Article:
expected primary-expression before ')' token

Hello,

Here is some code which generates an error :

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template <typename T>
  struct A
{
  template <int i> static void f(void)
  {
  }
};

template <typename T>
  void f2(void)
{
  A<T>::f<0>();
}


The generated error is : "expected primary-expression before ')' token" on line 12.


Thank you to help me to understand where the problem is and suggest a correct syntax.
Last edited on
Very strange error. It compiles on VS 2015 CE, but not on cpp.sh
This works on the shell:
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template <typename T>
void f2(void)
{
  A<T>::f();
}
Some more information about the problem :

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template <typename T>
  struct A
{
  template <int i> static void f(void)
  {
  }

  static void g(void)
  {
  }
};

struct B
{
  template <int i> static void f(void)
  {
  }
};

template <typename T>
  void f2(void)
{
  A<T>::f<0>(); // don't work

  A<T>::g(); // work
  A<int>::f<0>(); // work
  B::f<0>(); // work
}


Last edited on
I think you should use like this:
A<T>::template f<0>();

If you write like this A<T>::f<0>(); It is ambiguous for compiler, it can not deduce surely that f is a template function in template class A, it may take it as ((A<T>::f) < 0) >(), and would not compile correctly, the additional template is suggested to compiler that f is a template function.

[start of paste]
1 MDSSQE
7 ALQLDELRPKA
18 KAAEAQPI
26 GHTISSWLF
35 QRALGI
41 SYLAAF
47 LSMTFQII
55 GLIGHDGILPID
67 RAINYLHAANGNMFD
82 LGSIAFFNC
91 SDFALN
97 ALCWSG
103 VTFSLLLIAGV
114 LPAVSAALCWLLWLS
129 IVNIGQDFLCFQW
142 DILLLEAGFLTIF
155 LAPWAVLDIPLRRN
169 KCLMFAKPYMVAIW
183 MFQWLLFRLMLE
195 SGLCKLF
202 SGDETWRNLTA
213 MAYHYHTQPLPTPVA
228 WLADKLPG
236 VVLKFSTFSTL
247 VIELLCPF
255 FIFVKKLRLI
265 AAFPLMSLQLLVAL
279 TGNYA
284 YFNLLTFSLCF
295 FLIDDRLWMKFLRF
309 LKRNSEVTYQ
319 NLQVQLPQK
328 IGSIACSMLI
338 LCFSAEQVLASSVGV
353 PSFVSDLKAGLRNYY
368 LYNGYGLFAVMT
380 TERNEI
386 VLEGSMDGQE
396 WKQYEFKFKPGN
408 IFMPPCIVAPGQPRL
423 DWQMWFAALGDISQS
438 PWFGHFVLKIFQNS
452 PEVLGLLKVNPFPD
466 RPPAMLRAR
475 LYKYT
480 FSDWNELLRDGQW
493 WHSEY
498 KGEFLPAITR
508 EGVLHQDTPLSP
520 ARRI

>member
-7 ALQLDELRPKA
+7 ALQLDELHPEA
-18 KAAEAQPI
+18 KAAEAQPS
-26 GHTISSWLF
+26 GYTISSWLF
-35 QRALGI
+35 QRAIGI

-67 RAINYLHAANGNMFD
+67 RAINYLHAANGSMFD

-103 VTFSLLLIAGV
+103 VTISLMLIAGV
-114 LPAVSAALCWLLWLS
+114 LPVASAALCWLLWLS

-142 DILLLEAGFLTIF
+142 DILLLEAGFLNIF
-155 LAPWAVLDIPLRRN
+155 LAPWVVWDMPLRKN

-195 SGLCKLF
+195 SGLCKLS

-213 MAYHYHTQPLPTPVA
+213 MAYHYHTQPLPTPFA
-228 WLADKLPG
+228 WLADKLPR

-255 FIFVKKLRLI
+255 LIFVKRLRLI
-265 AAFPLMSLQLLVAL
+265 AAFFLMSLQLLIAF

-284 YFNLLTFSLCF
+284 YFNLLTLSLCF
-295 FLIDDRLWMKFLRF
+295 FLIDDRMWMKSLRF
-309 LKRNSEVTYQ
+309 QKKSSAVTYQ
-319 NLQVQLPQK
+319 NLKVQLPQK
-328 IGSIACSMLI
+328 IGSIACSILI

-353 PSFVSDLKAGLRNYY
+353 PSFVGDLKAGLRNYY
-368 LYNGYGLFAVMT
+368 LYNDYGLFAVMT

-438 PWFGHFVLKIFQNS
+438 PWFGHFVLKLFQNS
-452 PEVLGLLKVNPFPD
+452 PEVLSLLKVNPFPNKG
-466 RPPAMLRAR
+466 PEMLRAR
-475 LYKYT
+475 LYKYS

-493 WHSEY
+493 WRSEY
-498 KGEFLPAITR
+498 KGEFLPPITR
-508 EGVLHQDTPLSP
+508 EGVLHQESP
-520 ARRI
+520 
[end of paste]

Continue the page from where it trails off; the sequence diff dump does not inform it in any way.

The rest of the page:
It is the same case when we use typename like this:
class A {
typename B::IntType *i;
};
Hi,

I am going to guess a bit here :+|

On line 23, its a function call, but what is T here? The T refers to the parameter in the second template. In other words the scope of the T in the first template ends on line 18. The other problem is that A::f<0>() and A::f<1>() are different types, so that might be why it is rejected.

Line 25 Maybe that is to do with template argument deduction. g() is a static function with no arguments returning void, so that is ok, only because it didn't have it's own template parameter like f() does.

Line 26 works because you have specified the int (The T in the first template )

Line 27 works because it doesn't involve T , the 0 specifies the int, so everything is known.

Btw there is no need to specify void for a function with no parameters, this has never been a requirement for C++, instead it's something C programmers do.
Thank you very much for your answers.

The solution of Jun Zhang2 is working perfectly.

I was expecting some ambiguity of the "<" and ">" symbols but didn't know how to solve the issue.
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